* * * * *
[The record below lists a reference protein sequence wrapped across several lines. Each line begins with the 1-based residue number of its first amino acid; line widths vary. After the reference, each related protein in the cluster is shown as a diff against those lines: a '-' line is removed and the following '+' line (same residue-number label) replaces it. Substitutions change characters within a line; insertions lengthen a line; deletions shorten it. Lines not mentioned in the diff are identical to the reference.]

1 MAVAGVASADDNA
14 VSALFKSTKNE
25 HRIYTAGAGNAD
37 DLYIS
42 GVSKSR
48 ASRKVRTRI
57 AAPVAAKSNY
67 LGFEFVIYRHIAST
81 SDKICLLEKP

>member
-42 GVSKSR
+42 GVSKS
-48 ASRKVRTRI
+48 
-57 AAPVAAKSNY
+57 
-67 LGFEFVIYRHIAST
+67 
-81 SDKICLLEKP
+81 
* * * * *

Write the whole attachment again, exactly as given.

[The record below lists a reference protein sequence wrapped across several lines. Each line begins with the 1-based residue number of its first amino acid; line widths vary. After the reference, each related protein in the cluster is shown as a diff against those lines: a '-' line is removed and the following '+' line (same residue-number label) replaces it. Substitutions change characters within a line; insertions lengthen a line; deletions shorten it. Lines not mentioned in the diff are identical to the reference.]

1 MAVAGVASADDNA
14 VSALFKSTKNE
25 HRIYTAGAGNAD
37 DLYIS
42 GVSKSR
48 ASRKVRTRI
57 AAPVAAKSNY
67 LGFEFVIYRHIAST
81 SDKICLLEKP

>member
-42 GVSKSR
+42 GVSKS
-48 ASRKVRTRI
+48 
-57 AAPVAAKSNY
+57 
-67 LGFEFVIYRHIAST
+67 
-81 SDKICLLEKP
+81 